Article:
A recent article on ‘Recovery Tourism’ by Christine Birkner speaks of the attempts by the Joplin, Missouri, Convention and Visitors Bureau (CVB), which released maps highlighting the sites that were hit by the deadly May 2011 tornado. According to the article, the maps were intended to create a historical record of the tornado to appease the interests of locals and tourists. The article also quotes Jennifer Day from the New Orleans CVB saying: “You’re not going to stop people from being curious. Here in New Orleans, people still ask about areas of the city that were damaged and [want] to see them […] From the tourism standpoint, or the brand of the city standpoint, you can participate in telling your story or you can stand back and have no control over the impressions that your visitors take away.”

To use ‘Recovery Tourism’ to successfully improve the image of a city, on top of attracting tourists and being sensitive to locals, the business sector impact also needs to be considered. There needs to be a strong dissociation between the tragedy and the city, emphasizing the recovery, most specifically in the areas of safety, security, and infrastructure in order to bring the city away from the image of disaster, chaos, and danger.

For New Orleans specifically, all the media coverage helped bring in much-needed charity, but as a once popular convention location, years later it is still trying to get back on its feet*. Conventions are a key factor in the local economy, boosting business through those staying in hotels, visiting bars, eating at restaurants, and experiencing the city, and then bringing their stories to other parts of the country (or in some cases, the world). The image leftover from Hurricane Katrina also scares away businesses that may want to open branches/subsidiaries in the area, and that are concerned about the ability to attract employees and their families. Overall, the city has its dangerous parts, but the areas traditionally visited by tourists and businessmen are fairly safe.

In fact, the city has actually become safer than it was before the hurricane. In 2004, the city ranked #8 in CQ Press’s “City Crime Rate Rankings”** on most dangerous cities, just below Hartford, CT. In 2010, it was ranked 11th. However, I would argue from a perceptions standpoint, it is seen as far more dangerous after Hurricane Katrina because it is associated with all the negative images of pillaging, mugging, and murder.

Thus, when actively pushing to change the impact of a city post-disaster, it is not just about the people-to-people soft aspects, (i.e. the recovery stories), but also about the emphasis on the hard aspects, including improvements in infrastructure and safety. Although ‘Recovery Tourism’ can help improve messaging, it can have a negative impact if it is the only or loudest voice in the parlor, or if it does not include emphasis on the traits critical for investment that have also improved.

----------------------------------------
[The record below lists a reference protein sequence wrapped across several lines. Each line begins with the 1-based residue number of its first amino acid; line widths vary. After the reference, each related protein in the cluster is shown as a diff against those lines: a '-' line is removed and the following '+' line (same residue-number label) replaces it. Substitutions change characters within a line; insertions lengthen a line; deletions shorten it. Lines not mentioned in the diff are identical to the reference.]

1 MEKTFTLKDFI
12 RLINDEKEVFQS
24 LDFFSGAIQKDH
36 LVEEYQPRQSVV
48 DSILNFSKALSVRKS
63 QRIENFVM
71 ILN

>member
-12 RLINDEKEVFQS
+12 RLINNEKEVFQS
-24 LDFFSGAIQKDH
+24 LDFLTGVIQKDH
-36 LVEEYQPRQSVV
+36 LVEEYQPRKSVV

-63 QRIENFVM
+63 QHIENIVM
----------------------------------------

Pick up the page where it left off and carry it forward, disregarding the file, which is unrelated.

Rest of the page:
*Unfortunately economic data could not be found to support this statement, thus it is based on various discussions in my more than twenty visits to the city since Hurricane Katrina.

** Please note this ranks cities relative to each other, so it is New Orleans’ crime rate versus other cities’ crime rates:




Aggravated Assault


Motor Vehicle Theft









New Orleans, LA















New Orleans, LA







All are rates per 100,000 population.

If you look at New Orleans in 2004 rankings versus New Orleans in 2010, there has been a decrease in murder, robbery, assault, burglary, and motor vehicle theft, but a slight increase in rape. The dramatic change in ranking versus other cities is a result of New Orleans having the second highest murder rate in 2004 with 56 murders per 100,000 population. Relative to other cities, New Orleans had the highest murder rate in 2010 with 49.1 per 100,000 population, but this is still a drop relative to the 2004 level. The main reason for the drop in overall rank relative to other cities is primarily due to a decrease in motor vehicle theft.

Also, Morgan Quitno uses six variables to rank cities (murder, rape, robbery, aggravated assault, burglary, and motor vehicle theft); other organizations, such as Forbes, use a different methodology and variables (e.g., Forbes uses manslaughter, forcible rape, robbery, and aggravated assault – in 2010, New Orleans did not make the Top 10).


Missouri Marketers Practice ‘Recovery Tourism’ in Tornado

Scott Morgans, Editor at Morgan Quitno (now owned by CQ Press)